Maxie Dunnam ~ When Are We Most Like God?
There was a man who worked downtown in one of our large cities. Each day he rode the commuter train from his lovely suburban home to the inner-city. The train went through the impoverished areas of the city, past decaying tenements, dilapidated public housing, and dingy streets. When the train slowed down, the fellow could see into the bleak apartments, and when it was especially slow, he could look into the even bleaker faces of those who lived in those drab apartments. He could see the unemployed gathered around a fire on a vacant lot, waiting for someone to come by and pick them up for day labor. He could see the children playing on dusty basketball courts, laying out of school, and he wondered who cared about them.
At work, he would often catch himself staring into space, thinking about all those people in that desperate environment. It became increasingly difficult for him to fall asleep at night. When he would close his eyes all he could see were those depressing scenes and those desperate people. He determined that he had to do something about it. So he did. Now, when he rides the commuter train, he pulls down the blind so he doesn’t have to look at the depressing environment around him. He now is at peace … or is he? If he does have peace, what price has he paid for it? And how long will it last?
Keep that picture in your mind, as we return to our scripture lesson for today. The lesson climaxes with a description of God that defines God’s character and brings us to the heart of one of the world’s richest energy sources – compassion. Let that word about God become the soil in your mind in which we plant our thoughts today. Look at it again.
In the course of those many days the king of Egypt died. And the people of Israel groaned under their bondage and cried out for help, and their cry under bondage came up to God. And God heard their groaning and God remembered his covenant with Abraham, with Isaac and with Jacob. And God saw the people of Israel, and God knew their condition. (Exodus 2:23-25).
Is there a more descriptive word about the character of God in the whole of the Bible? Look at it. In four action words, we have a clear picture of God who loves and cares and intervenes in the lives of his people.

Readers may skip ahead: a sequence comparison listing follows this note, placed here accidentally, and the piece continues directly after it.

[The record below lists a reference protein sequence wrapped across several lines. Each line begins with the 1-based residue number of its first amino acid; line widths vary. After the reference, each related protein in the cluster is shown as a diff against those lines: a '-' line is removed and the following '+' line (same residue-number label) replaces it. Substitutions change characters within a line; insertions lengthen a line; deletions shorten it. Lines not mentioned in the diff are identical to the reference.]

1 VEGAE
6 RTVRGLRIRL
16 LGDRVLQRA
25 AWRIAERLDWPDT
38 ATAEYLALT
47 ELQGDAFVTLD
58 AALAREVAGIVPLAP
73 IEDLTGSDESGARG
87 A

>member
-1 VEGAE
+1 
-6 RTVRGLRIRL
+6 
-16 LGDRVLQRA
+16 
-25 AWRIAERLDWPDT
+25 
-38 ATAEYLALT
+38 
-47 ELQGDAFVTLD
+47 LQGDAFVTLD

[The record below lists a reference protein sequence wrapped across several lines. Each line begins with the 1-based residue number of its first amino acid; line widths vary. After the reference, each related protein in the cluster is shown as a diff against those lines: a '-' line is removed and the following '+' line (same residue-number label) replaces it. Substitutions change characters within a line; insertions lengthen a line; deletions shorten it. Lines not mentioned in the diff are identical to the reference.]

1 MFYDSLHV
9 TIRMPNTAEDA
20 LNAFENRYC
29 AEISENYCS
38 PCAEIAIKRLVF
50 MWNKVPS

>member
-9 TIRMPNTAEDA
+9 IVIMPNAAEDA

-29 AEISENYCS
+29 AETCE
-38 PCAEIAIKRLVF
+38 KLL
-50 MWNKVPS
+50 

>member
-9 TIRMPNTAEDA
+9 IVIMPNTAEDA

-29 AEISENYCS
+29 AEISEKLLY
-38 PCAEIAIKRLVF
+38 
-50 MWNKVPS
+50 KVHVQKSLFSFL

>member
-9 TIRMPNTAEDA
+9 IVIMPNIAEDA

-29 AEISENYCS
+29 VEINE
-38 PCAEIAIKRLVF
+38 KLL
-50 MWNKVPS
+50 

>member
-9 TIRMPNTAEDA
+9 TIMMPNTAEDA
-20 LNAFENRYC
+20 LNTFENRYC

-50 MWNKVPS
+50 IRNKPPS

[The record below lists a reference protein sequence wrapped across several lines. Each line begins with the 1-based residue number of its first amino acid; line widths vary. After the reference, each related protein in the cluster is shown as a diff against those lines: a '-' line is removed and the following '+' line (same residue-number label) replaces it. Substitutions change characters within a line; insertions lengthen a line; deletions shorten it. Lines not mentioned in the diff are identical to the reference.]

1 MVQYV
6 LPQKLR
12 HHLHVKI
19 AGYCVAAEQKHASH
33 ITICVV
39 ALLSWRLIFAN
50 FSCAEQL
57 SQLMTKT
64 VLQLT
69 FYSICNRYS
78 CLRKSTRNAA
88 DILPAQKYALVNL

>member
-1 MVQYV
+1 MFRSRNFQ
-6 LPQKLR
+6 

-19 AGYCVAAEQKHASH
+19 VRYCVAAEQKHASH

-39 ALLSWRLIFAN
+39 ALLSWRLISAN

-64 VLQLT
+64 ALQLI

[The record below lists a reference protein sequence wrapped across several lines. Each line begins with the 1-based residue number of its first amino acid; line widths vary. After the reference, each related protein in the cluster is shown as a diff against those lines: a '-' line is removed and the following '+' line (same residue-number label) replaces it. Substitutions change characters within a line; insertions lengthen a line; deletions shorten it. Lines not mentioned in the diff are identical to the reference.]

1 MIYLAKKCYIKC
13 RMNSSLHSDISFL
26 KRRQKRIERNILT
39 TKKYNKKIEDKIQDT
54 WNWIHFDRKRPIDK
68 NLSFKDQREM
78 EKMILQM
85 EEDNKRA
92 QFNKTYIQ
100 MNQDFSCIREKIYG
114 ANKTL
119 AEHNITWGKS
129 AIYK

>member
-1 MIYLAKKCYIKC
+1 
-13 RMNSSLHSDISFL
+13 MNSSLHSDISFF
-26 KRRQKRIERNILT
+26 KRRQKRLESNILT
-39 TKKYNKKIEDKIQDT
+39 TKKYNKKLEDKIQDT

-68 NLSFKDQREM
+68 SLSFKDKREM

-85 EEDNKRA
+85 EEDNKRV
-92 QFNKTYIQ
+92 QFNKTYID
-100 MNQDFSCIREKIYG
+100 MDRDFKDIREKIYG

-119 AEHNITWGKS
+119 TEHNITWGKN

God hears – “God heard their groaning”.
God remembers – “God remembered his covenant with Abraham, with Isaac, and with Jacob.”
God sees – “God saw the people of Israel.”
And God knows – “God knew their condition.”
Now that puts us squarely on the question which is the theme of our sermon today: When are we most like God?
Now the obvious answer to that is when we act as God acts. Doesn’t that make sense? We are most like God when we act as God acts. I could stop there. But it would make for a very short sermon. So let me do a bit more than that … Let’s move in our minds with the question, “When are we most like God?”
We will find our answer, at least the beginning of it, in our scripture lesson today. A powerful leading hint comes from looking at Moses. In the scripture, there is a giant gap in Moses’ biography – from the time he was about three years old when he went into the palace to live with Pharaoh’s daughter and that’s noted in verse ten, until “one day when Moses had grown up” in verse 11. Now there’s our hint.
What does “grown up” mean, as a description of Moses here? It’s more than chronological and physical, I believe. Listen to verse 11: “When Moses had grown up, he went out to his people and looked on their burdens; and he saw an Egyptian beating a Hebrew, one of his people.” Had he not looked on their burdens before? Had his ease and comfort in the palace blinded him to the suffering of his people? Had he pulled the shade down in his mind in order that his heart would not be touched by their oppression?
It’s easy to do that, isn’t it? Easy to pull the shade of our mind so that we will not feel with our heart the oppression and suffering that’s going on around us. It is even easy to be a part of the oppressive system, and not let it get to us.
I’ve been reading a book that has pronounced its judgment upon me in a searing way. It’s a deeply moving and beautiful autobiography of a talented black woman, Maya Angelou. She calls her story, I Know Why the Caged Bird Sings. She tells about growing up as a Black person in our country. One sentence captures the pathos and tragedy of it all. Listen to her: “If growing up is painful for the Southern Black girl, being aware of her displacement is the rust on the razor that threatens the throat.” Isn’t that descriptive and powerful?
Consciously for some; unconsciously for most of us, we have been part of a system that held a rusty razor to thousands of people like Maya Angelou. But, for so many years, we pulled the shade of our mind in order that our hearts would not sense and feel the pain of it.
But Moses was “grown up” now and when he looked upon the burdens of his people, he saw an Egyptian beating a Hebrew. Isn’t there a connection here with being like God? Listen to verse 23: “In the course of those many days, the king of Egypt died. And the people of Israel groaned under their bondage, and cried out for help, and their cry under bondage came up to God.”
Moses was “grown up now;” he looked upon his people’s burdens. That’s the beginning of being like God; to look and see the suffering of others. Now when he saw the Hebrew being beaten by an Egyptian, he murdered the Egyptian.